Hybrid Nanoparticles to target Cancer cells

Context: Scientists at the Indian Institute of Science (IISc) have developed a new approach using hybrid nanoparticles to potentially detect and kill cancer cells, especially those which form a solid tumour mass. The researchers have tested the nanoparticles on lung cancer and cervical cancer cell lines in the lab. They now plan to take the results forward for clinical development.

About Hybrid nanoparticles:

  • The IISc team created hybrid nanoparticles by combining gold and copper sulphide nanoparticles. They used a novel reduction method to deposit tiny seeds of gold onto the copper sulphide surface. The resulting hybrid nanoparticles are less than 8 nm in size.
    • Copper sulphide nanoparticles have previously received attention for their application in cancer diagnosis.
    • Gold nanoparticles can be chemically modified to target cancer cells and have shown anticancer effects.
  • These particles have photothermal, oxidative stress, and photoacoustic properties, the properties can be utilised to kill cancer cells using heat and enable their detection using sound waves.
    • Photothermal property: When light is shined on these hybrid nanoparticles, they absorb the light and generate heat, which can kill cancer cells.
    • Oxidative stress: These nanoparticles produce singlet oxygen atoms that are toxic to the cancer cells.
    • Photoacoustic property: The photoacoustic property of the nanoparticles allows them to absorb light and generate ultrasound waves, which can be used to detect cancer cells with high contrast once the particles reach them.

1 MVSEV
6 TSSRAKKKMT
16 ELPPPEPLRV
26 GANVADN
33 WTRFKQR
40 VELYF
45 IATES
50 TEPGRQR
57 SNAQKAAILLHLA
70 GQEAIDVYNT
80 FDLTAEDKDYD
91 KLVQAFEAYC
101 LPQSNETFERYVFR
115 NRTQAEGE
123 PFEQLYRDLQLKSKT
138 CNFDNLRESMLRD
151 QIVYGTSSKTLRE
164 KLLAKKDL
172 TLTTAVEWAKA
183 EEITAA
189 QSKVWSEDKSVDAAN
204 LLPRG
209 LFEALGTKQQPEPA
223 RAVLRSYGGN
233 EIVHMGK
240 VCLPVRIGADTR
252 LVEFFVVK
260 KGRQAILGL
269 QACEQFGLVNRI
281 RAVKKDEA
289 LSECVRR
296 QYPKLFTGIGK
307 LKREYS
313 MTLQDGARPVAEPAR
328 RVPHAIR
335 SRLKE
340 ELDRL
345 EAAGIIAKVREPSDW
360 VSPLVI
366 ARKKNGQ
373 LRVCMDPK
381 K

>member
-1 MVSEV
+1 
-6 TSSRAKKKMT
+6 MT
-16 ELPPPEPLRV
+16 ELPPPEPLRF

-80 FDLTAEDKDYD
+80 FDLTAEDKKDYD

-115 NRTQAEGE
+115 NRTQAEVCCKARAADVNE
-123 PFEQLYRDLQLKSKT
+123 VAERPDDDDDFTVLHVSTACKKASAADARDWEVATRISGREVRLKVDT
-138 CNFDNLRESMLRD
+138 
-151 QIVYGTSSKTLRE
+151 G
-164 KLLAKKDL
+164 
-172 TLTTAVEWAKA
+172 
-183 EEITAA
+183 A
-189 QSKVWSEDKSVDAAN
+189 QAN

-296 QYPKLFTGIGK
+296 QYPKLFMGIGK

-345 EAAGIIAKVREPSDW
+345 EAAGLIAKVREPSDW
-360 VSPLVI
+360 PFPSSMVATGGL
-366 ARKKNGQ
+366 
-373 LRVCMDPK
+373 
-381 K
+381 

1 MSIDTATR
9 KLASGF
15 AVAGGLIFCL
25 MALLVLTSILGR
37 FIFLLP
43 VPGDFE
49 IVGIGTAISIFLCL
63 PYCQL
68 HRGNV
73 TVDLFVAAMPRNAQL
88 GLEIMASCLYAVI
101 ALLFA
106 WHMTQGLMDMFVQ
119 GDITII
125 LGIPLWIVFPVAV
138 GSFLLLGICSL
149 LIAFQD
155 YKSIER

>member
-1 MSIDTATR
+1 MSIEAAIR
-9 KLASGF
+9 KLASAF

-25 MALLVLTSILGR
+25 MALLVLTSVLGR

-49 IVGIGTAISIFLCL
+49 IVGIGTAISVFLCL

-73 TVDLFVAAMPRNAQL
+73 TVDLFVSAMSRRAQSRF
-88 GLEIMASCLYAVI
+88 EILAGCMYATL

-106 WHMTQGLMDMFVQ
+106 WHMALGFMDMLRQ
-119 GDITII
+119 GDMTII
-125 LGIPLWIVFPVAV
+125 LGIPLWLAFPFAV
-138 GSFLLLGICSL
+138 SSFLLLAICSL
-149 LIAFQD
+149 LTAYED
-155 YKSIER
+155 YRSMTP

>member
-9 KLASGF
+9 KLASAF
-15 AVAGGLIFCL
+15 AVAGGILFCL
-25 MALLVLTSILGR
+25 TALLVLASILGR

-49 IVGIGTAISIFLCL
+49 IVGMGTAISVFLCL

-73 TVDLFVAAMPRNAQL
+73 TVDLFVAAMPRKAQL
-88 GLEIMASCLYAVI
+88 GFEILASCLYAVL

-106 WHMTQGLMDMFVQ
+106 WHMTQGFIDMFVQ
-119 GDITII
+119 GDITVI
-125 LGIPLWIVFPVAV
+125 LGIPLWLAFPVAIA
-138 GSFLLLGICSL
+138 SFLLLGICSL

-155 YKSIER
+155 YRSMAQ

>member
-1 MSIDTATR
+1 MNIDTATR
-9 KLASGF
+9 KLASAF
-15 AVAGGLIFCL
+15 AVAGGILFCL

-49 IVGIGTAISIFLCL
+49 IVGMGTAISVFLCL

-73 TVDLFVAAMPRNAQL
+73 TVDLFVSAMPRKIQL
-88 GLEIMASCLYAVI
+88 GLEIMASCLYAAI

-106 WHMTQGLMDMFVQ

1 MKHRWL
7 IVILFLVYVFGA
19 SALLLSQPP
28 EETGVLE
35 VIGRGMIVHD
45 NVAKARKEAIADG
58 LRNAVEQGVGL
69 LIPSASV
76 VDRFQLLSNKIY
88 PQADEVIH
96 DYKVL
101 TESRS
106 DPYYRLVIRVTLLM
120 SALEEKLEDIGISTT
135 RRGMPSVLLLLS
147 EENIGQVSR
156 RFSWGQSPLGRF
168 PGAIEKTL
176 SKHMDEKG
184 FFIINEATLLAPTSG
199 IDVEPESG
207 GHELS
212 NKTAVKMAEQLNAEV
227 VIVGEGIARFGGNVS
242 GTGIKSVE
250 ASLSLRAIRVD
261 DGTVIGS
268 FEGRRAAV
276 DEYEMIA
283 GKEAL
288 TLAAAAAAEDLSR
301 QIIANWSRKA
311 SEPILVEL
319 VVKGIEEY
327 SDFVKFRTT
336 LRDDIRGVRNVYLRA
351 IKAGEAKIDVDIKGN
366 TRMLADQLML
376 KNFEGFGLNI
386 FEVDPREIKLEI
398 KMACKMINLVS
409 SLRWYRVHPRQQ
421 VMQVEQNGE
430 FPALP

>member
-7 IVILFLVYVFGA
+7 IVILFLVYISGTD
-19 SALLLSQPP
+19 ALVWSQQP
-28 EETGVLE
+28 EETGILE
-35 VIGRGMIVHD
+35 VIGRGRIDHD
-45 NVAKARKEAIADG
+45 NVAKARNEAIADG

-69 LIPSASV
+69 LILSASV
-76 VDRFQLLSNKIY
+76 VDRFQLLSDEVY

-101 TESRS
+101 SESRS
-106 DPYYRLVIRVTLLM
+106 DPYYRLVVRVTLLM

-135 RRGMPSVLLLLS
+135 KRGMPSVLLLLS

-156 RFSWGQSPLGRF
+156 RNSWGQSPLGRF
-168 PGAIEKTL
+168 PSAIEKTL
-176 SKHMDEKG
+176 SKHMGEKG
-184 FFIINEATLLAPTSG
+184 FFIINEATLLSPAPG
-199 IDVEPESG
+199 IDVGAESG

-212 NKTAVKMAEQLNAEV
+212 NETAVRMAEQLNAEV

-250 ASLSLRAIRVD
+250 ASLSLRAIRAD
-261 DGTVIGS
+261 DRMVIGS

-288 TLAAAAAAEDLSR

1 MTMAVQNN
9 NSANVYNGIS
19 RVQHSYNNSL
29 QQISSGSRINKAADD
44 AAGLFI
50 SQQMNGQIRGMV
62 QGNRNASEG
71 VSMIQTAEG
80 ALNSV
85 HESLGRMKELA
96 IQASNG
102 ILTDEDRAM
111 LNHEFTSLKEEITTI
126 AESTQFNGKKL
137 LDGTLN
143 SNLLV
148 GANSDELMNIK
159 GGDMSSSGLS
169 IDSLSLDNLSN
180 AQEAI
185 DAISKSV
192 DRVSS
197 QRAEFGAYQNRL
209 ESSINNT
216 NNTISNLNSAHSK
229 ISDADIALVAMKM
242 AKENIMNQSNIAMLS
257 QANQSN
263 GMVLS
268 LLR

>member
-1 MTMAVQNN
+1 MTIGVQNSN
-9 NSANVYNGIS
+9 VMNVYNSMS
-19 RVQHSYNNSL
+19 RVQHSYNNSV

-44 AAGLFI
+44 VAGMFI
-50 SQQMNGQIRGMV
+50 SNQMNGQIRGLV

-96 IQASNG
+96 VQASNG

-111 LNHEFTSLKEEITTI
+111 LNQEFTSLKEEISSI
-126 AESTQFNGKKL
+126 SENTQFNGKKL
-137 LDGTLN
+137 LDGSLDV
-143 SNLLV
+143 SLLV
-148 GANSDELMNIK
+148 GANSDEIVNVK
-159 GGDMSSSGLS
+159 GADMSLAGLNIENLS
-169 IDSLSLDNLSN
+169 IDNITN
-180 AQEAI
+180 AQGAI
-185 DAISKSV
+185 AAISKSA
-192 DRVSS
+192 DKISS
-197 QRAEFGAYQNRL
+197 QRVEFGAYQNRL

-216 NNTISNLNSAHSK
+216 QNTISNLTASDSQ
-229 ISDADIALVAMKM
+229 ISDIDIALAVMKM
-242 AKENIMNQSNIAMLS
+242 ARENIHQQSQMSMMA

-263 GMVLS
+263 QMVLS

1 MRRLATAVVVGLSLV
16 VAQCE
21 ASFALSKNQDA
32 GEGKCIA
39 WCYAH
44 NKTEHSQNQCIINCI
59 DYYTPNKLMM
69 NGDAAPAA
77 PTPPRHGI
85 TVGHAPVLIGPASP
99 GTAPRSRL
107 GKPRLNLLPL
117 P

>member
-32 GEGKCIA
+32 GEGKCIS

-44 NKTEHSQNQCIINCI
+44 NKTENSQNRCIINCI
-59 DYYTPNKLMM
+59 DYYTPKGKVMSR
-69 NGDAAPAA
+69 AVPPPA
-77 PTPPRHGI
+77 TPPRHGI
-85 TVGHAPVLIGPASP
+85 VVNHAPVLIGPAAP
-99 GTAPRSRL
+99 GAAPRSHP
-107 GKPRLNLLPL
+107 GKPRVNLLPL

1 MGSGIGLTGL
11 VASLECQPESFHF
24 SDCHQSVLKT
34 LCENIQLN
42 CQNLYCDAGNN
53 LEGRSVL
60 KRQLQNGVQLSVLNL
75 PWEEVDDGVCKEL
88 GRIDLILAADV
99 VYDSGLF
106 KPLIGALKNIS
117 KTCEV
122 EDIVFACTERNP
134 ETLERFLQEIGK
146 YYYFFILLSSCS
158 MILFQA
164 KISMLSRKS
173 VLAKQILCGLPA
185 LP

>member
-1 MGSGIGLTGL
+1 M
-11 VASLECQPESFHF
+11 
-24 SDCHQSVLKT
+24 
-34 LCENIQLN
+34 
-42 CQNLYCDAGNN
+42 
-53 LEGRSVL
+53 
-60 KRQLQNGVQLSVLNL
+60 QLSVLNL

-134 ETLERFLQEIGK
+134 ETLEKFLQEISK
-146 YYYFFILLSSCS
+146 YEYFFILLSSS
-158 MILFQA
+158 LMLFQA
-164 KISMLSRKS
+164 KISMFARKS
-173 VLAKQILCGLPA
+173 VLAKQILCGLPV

• Ultrasound waves generated from the particles allow for a more accurate image resolution as sound waves scatter less when they pass through tissues compared to light.
      • Scans created from the generated ultrasound waves can also provide better clarity and can be used to measure the oxygen saturation in the tumour, boosting their detection.
image 41


  • The small hybrid nanoparticles can potentially travel inside tissues easily and reach tumours. Further, it is believed that their small size would also allow them to leave the human body naturally without accumulating.
  • The hybrid nanoparticle system can be integrated with existing systems of detection or treatment. For example, the nanoparticles can be triggered to produce heat by shining a light on them using an endoscope that is typically used for cancer screening.
Source: The Hindu

Leave a Reply

Your email address will not be published. Required fields are marked *

The maximum upload file size: 20 MB. You can upload: image, document, archive, other. Drop files here

Online Counselling
Table of Contents